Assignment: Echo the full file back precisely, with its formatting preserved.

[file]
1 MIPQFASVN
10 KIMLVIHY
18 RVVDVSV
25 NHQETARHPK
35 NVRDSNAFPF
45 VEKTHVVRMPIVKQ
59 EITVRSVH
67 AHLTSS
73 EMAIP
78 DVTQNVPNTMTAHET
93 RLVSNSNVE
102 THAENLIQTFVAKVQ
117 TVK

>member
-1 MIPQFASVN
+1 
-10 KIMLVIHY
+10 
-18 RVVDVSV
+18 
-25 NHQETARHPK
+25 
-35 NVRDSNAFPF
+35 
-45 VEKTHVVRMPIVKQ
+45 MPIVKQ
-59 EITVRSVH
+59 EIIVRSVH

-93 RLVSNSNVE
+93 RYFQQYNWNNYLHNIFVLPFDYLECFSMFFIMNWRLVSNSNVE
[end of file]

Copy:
1 MIPQFASVN
10 KIMLVIHY
18 RVVDVSV
25 NHQETARHPK
35 NVRDSNAFPF
45 VEKTHVVRMPIVKQ
59 EITVRSVH
67 AHLTSS
73 EMAIP
78 DVTQNVPNTMTAHET
93 RLVSNSNVE
102 THAENLIQTFVAKVQ
117 TVK

>member
-1 MIPQFASVN
+1 
-10 KIMLVIHY
+10 
-18 RVVDVSV
+18 
-25 NHQETARHPK
+25 
-35 NVRDSNAFPF
+35 
-45 VEKTHVVRMPIVKQ
+45 MPIVKQ
-59 EITVRSVH
+59 EIIVRSVH

-93 RLVSNSNVE
+93 RYFQQYNWNNYLHNIFVLPFDYLECFSMFFIMNWRLVSNSNVE